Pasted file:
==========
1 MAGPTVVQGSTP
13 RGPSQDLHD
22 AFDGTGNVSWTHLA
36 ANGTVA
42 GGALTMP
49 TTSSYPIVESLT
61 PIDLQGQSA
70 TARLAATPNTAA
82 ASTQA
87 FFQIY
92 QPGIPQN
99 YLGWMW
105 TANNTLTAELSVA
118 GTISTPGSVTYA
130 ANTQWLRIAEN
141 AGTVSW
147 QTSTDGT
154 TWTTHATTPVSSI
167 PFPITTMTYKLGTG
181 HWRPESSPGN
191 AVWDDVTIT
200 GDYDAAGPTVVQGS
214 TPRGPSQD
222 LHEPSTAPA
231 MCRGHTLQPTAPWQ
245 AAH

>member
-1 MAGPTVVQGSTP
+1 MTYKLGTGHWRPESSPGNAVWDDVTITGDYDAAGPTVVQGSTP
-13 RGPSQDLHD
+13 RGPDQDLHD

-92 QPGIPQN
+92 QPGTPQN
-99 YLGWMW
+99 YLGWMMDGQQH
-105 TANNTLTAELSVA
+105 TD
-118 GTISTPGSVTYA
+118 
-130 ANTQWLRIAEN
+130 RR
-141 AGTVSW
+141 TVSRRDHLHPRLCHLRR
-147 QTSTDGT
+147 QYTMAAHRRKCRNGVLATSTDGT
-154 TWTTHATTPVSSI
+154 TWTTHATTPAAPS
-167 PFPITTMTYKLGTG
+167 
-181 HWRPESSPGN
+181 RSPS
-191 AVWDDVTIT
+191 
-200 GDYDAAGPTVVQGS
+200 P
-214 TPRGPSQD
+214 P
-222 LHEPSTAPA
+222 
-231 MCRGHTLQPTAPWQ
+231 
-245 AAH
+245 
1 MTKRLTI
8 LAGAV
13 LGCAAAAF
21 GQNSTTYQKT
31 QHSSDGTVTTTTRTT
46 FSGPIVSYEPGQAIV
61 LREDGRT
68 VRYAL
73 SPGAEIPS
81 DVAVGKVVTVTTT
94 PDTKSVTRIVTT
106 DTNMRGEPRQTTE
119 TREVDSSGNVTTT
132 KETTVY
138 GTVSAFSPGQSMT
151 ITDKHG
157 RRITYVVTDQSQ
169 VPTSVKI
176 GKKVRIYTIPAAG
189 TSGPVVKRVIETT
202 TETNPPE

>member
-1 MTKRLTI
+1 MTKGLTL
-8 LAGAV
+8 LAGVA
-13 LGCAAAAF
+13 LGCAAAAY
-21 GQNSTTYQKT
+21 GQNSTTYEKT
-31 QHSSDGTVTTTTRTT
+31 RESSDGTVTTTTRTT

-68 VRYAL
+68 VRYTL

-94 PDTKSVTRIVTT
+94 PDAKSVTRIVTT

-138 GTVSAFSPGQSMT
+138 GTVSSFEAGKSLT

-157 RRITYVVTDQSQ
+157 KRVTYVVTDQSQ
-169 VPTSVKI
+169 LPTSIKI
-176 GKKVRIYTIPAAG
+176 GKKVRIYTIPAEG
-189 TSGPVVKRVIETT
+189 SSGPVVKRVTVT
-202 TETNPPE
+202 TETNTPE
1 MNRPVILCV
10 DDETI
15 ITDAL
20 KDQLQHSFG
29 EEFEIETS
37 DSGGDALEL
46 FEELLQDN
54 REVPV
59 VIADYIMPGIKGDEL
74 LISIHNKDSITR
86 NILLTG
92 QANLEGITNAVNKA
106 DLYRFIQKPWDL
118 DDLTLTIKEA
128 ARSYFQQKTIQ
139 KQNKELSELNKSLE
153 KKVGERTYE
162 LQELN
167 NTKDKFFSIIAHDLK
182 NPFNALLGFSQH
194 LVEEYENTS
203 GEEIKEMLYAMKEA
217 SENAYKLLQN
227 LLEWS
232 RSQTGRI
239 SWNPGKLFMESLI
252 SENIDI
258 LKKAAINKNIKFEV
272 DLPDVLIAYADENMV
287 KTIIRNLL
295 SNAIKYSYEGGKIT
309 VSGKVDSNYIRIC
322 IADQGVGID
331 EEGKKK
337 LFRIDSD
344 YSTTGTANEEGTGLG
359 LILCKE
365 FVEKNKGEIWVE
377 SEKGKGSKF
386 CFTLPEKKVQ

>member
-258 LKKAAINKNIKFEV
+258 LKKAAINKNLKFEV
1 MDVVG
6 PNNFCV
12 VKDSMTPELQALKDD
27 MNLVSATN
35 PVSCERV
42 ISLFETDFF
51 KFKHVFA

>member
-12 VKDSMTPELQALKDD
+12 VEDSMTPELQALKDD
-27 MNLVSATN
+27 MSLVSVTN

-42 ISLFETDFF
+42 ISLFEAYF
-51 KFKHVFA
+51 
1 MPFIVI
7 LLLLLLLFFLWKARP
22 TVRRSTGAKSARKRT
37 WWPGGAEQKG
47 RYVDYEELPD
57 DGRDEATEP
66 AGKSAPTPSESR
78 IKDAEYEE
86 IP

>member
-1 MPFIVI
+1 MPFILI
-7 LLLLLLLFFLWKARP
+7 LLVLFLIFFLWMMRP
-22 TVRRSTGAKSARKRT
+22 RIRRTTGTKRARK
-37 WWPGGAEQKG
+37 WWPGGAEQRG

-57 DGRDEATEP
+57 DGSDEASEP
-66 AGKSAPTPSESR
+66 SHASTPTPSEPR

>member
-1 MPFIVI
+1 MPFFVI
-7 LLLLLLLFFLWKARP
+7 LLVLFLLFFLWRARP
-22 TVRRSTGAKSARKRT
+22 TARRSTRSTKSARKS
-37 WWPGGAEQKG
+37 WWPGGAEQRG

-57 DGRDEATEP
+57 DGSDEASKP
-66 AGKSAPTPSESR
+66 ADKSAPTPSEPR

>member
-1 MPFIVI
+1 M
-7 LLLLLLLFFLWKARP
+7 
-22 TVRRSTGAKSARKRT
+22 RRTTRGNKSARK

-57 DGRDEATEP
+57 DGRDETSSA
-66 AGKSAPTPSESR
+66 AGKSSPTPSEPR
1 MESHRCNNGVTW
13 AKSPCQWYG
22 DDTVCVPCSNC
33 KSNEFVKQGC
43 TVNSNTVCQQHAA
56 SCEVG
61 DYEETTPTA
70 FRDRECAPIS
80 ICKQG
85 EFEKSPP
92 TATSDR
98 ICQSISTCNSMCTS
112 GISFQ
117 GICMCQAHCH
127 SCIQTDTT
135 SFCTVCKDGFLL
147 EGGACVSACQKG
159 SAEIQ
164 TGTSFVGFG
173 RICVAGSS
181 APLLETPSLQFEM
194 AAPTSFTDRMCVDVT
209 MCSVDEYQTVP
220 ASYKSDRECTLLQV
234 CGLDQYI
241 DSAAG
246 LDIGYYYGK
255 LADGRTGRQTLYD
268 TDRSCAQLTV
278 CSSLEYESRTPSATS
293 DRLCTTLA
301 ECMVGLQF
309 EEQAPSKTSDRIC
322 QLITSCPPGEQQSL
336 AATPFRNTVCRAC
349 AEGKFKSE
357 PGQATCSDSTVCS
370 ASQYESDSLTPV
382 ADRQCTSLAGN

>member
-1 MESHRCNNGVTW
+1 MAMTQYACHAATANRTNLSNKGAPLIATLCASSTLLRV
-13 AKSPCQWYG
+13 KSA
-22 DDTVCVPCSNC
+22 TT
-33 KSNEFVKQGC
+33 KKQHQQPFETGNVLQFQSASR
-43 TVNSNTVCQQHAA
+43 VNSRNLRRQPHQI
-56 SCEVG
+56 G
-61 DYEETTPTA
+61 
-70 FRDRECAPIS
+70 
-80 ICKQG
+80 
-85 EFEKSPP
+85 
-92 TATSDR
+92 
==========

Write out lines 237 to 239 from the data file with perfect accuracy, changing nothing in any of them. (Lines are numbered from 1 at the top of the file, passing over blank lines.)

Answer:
181 APLLETPSLQFEM
194 AAPTSFTDRMCVDVT
209 MCSVDEYQTVP